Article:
The Kremna Prophecies or Prophecy from Kremna are a collection of prophecies purporting to have been written before twentieth-century events that they describe. While the prophecies do indeed closely match the events, there is no evidence that they were written when claimed, and serious doubts have been cast on them.
The Kremna Prophecies originated in the village of Kremna, in Serbia. Illiterate peasants Milos Tarabic and his nephew Mitar Tarabic built a reputation for predicting the future. Their village priest is said to have recorded their predictions. Both Tarabics died before 1900. The following simple translations, from Serbo-Croatian to English, were prepared by Robert Gakovich. There appears to be no documentation suggesting that any of the "accurate" prophecies were published in advance of the events they foretell.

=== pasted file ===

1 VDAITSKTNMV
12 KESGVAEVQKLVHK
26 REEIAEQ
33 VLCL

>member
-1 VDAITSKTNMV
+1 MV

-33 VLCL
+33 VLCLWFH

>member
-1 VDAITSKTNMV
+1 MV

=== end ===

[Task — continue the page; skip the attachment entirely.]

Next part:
Voja Antonic investigated the claims of self-proclaimed prophets Milo and Mitar Tarabic, and found that twelve copies of the book Prophecy from Kremna were all different, and changed over time. During his research he visited Kremna, where he was offered the "original handwritings" of Mitar Tarabic - who was illiterate.
He published his findings (in Serbian) as "Kremansko neprorocanstvo: studija jedne obmane" (Non-Prophecy from Kremna - a study of deception).
Prophecy from Kremna Wikipedia
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